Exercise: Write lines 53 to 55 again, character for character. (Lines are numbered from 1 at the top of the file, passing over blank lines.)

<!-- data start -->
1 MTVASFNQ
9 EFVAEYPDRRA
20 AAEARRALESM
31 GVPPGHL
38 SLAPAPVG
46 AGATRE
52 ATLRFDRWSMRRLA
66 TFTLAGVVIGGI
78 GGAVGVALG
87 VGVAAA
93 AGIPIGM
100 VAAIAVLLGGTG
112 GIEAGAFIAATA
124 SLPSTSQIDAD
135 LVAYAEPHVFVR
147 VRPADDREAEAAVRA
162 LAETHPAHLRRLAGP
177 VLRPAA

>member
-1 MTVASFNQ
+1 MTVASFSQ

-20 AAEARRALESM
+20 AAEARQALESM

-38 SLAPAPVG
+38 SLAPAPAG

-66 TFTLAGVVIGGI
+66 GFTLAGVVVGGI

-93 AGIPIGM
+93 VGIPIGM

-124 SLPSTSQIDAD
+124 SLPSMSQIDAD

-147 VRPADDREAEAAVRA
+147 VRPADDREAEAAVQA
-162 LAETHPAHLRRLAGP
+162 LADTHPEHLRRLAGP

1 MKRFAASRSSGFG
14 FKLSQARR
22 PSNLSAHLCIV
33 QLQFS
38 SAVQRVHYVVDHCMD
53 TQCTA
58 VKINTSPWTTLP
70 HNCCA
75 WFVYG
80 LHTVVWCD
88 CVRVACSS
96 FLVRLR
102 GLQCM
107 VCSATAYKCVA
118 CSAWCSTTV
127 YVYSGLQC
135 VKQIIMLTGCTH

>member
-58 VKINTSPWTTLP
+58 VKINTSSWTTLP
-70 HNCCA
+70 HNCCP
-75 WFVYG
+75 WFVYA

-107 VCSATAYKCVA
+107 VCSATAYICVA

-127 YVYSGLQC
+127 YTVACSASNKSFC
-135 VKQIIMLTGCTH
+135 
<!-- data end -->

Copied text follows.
>member
-58 VKINTSPWTTLP
+58 VKINTSSWTTLP